Saturday, February 27, 2016

Order in Chaos

Can you see a link between a leaf and an iceberg, hurricanes and galaxies, the brain cells of a mouse and your ear? Referring to rules of mathematics and geometry like the Golden ratio, the Fibonacci number and fractals, Sarah House's works reflect on her love of nature and her search for its "interconnectedness" through patterns. The twenty pieces selected for the exhibition Artist Spotlight: Sarah House at the Ogden Museum of Southern Art represent a diverse sampling of her work. The ceramist favors the media due to its versatility, combining shapes and colors, sculpture and painting. After obtaining a BFA from Temple University's Tyler School of Art in Philadelphia, she was the recipient of several prestigious ceramic art residencies and graduated from Tulane University with a MFA.
In glass cases, on pedestals or attached to the walls, most of the sculptures have a "natural" look due to their earthy colors and unpolished surface. Spheres for Self-Similar or dodecahedrons for Ode to Mandelbrot are assembled to create the final work, which itself could be part of a bigger installation. Water Study 1 and 2, flat thick pieces of ceramic with an abrupt edge, appear to be made with a cookie cutter: leaves? coastlines? The title gives the answer. A series of works have a similar haptic roughness with mountains and deep valleys, creating bare, moon-like landscapes sprinkled with ocher to underline the relief. Among these, It's Alive 1 and 2 have dynamic features with the material falling from the pedestal, petrified in action, puddling on the floor.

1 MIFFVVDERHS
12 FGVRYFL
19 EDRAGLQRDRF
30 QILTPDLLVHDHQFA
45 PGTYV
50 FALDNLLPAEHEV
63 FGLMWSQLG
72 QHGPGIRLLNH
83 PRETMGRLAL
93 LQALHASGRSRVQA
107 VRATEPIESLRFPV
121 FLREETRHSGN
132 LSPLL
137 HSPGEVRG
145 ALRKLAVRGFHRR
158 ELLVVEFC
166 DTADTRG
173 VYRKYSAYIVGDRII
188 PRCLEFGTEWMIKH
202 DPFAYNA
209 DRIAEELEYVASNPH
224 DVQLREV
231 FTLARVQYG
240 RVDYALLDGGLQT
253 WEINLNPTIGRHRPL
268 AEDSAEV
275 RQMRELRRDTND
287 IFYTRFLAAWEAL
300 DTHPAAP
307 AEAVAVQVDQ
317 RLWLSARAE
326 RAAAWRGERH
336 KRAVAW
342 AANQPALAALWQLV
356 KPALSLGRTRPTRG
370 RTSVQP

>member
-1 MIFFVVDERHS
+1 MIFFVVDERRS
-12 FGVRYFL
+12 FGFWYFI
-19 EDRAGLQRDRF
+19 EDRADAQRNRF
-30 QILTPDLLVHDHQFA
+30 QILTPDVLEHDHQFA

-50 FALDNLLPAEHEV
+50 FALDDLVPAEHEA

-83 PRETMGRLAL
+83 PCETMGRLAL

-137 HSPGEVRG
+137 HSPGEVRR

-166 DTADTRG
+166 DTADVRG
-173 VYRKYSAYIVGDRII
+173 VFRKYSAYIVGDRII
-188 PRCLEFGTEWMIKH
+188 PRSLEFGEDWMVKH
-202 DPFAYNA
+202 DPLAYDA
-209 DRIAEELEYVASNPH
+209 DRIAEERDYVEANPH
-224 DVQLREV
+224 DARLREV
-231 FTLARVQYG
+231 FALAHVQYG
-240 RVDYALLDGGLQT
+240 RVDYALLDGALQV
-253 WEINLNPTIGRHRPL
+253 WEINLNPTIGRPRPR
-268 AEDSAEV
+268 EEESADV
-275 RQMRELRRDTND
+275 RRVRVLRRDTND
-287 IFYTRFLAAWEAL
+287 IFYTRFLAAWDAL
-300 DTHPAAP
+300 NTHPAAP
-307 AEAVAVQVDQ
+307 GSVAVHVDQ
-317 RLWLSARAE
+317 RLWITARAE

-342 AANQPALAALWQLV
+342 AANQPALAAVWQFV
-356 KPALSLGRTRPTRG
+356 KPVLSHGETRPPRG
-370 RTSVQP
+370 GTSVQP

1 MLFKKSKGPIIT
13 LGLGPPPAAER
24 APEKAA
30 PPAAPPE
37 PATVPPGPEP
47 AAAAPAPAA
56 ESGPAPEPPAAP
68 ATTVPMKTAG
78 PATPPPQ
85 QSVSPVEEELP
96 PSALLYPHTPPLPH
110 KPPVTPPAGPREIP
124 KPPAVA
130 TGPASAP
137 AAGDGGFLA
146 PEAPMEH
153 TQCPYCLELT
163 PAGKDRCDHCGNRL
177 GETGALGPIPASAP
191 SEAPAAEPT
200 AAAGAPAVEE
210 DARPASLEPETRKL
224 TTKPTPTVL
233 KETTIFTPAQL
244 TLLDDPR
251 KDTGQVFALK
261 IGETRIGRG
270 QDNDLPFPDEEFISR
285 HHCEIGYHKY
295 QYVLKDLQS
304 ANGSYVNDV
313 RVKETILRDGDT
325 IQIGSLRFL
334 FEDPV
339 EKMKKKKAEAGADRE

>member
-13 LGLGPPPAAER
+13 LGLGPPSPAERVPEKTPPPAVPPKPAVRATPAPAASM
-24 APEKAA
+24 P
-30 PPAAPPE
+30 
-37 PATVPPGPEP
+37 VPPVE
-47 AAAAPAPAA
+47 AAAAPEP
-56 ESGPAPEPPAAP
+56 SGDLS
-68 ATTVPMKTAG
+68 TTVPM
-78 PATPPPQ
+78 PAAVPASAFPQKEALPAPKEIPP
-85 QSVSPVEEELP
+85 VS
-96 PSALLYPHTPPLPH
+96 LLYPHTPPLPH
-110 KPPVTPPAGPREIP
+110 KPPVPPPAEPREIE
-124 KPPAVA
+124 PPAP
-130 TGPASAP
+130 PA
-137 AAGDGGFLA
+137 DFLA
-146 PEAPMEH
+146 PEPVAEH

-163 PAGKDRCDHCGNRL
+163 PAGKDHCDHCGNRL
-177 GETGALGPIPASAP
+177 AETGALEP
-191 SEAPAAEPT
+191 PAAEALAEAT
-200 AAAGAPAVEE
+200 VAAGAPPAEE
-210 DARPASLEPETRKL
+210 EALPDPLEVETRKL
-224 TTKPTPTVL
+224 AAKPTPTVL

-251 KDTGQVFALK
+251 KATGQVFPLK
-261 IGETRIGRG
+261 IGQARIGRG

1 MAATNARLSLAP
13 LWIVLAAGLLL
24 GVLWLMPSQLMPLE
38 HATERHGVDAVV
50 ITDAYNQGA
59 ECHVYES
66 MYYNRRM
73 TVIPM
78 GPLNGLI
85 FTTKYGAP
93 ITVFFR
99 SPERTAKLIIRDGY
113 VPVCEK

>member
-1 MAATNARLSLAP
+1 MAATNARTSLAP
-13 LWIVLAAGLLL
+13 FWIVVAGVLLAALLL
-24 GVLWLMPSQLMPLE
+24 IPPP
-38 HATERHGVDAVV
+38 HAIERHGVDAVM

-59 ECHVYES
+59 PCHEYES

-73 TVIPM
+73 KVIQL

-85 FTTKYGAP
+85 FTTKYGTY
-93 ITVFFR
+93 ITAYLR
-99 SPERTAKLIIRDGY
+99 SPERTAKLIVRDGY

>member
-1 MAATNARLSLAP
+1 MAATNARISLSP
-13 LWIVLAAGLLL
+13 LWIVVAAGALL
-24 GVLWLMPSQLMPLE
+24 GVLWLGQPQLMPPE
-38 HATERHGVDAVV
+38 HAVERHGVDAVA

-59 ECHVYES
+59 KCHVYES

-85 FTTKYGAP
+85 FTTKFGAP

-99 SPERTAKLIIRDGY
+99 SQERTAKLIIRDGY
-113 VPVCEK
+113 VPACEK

The display is somewhat odd with a few sculptures placed at floor level in glass cases below traditional potteries from the permanent collection, and the narrow space allotted for the exhibition puts some constraints on the artist who created installations in other venues. Sarah House through her works allows us to consider the media beyond its utilitarian aspect and discover its potential for artistic expression. Following the visit, one will be looking for the universality of nature expressed through the ad infinitum repetition of primary models, varying in scale.
Can you see a link between mountains and tormented waters?

photographs by the author:

"Water Study 1"
"Ode to Mandelbrot"
"Hydro Dynamo"

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